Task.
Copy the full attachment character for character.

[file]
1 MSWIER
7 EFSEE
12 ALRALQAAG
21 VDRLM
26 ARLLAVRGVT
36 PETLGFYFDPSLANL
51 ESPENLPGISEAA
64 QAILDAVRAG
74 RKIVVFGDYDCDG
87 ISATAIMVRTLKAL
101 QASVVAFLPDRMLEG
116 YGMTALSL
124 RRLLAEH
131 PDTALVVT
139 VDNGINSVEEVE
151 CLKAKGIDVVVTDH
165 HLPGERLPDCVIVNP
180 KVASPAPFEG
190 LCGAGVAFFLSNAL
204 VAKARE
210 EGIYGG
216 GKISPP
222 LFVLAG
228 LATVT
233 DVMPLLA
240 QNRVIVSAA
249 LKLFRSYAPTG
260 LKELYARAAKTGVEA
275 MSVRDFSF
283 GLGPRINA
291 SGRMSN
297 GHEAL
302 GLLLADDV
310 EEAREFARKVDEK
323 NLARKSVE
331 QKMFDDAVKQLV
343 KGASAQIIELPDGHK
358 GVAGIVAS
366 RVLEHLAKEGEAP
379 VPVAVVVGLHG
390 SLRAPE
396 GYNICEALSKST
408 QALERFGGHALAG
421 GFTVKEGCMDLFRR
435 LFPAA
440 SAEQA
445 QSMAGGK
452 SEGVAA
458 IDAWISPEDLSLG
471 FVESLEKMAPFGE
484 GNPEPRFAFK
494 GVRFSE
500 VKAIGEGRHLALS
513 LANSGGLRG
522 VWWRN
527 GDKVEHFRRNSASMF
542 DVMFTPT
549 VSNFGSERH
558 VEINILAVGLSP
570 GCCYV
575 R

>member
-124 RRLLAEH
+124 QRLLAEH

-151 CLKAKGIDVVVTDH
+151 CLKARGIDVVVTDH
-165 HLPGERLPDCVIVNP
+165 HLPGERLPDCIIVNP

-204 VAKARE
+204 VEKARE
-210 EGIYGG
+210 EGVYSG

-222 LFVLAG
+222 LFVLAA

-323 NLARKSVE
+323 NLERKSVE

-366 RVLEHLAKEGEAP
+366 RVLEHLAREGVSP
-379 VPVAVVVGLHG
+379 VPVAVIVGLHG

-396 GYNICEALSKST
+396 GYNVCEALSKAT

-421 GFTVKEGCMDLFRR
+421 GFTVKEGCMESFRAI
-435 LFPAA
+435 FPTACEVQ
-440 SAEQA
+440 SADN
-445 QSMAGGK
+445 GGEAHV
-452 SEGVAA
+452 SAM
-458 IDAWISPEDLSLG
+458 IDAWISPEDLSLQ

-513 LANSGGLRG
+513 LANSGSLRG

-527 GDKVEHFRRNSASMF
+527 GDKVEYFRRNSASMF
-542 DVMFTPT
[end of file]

1 MSWIER
7 EFSEE
12 ALRALQAAG
21 VDRLM
26 ARLLAVRGVT
36 PETLGFYFDPSLANL
51 ESPENLPGISEAA
64 QAILDAVRAG
74 RKIVVFGDYDCDG
87 ISATAIMVRTLKAL
101 QASVVAFLPDRMLEG
116 YGMTALSL
124 RRLLAEH
131 PDTALVVT
139 VDNGINSVEEVE
151 CLKAKGIDVVVTDH
165 HLPGERLPDCVIVNP
180 KVASPAPFEG
190 LCGAGVAFFLSNAL
204 VAKARE
210 EGIYGG
216 GKISPP
222 LFVLAG
228 LATVT
233 DVMPLLA
240 QNRVIVSAA
249 LKLFRSYAPTG
260 LKELYARAAKTGVEA
275 MSVRDFSF
283 GLGPRINA
291 SGRMSN
297 GHEAL
302 GLLLADDV
310 EEAREFARKVDEK
323 NLARKSVE
331 QKMFDDAVKQLV
343 KGASAQIIELPDGHK
358 GVAGIVAS
366 RVLEHLAKEGEAP
379 VPVAVVVGLHG
390 SLRAPE
396 GYNICEALSKST
408 QALERFGGHALAG
421 GFTVKEGCMDLFRR
435 LFPAA
440 SAEQA
445 QSMAGGK
452 SEGVAA
458 IDAWISPEDLSLG
471 FVESLEKMAPFGE
484 GNPEPRFAFK
494 GVRFSE
500 VKAIGEGRHLALS
513 LANSGGLRG
522 VWWRN
527 GDKVEHFRRNSASMF
542 DVMFTPT
549 VSNFGSERH
558 VEINILAVGLSP
570 GCCYV
575 R

>member
-124 RRLLAEH
+124 QRLLAEH

-151 CLKAKGIDVVVTDH
+151 CLKARGIDVVVTDH
-165 HLPGERLPDCVIVNP
+165 HLPGERLPDCIIVNP

-204 VAKARE
+204 VEKARE
-210 EGIYGG
+210 EGVYSG

-222 LFVLAG
+222 LFVLAA

-323 NLARKSVE
+323 NLERKSVE

-366 RVLEHLAKEGEAP
+366 RVLEHLAREGVSP
-379 VPVAVVVGLHG
+379 VPVAVIVGLHG

-396 GYNICEALSKST
+396 GYNVCEALSKAT

-421 GFTVKEGCMDLFRR
+421 GFTVKEGCMESFRAI
-435 LFPAA
+435 FPTACEVQ
-440 SAEQA
+440 SADN
-445 QSMAGGK
+445 GGEAHV
-452 SEGVAA
+452 SAM
-458 IDAWISPEDLSLG
+458 IDAWISPEDLSLQ

-513 LANSGGLRG
+513 LANSGSLRG

-527 GDKVEHFRRNSASMF
+527 GDKVEYFRRNSASMF
-542 DVMFTPT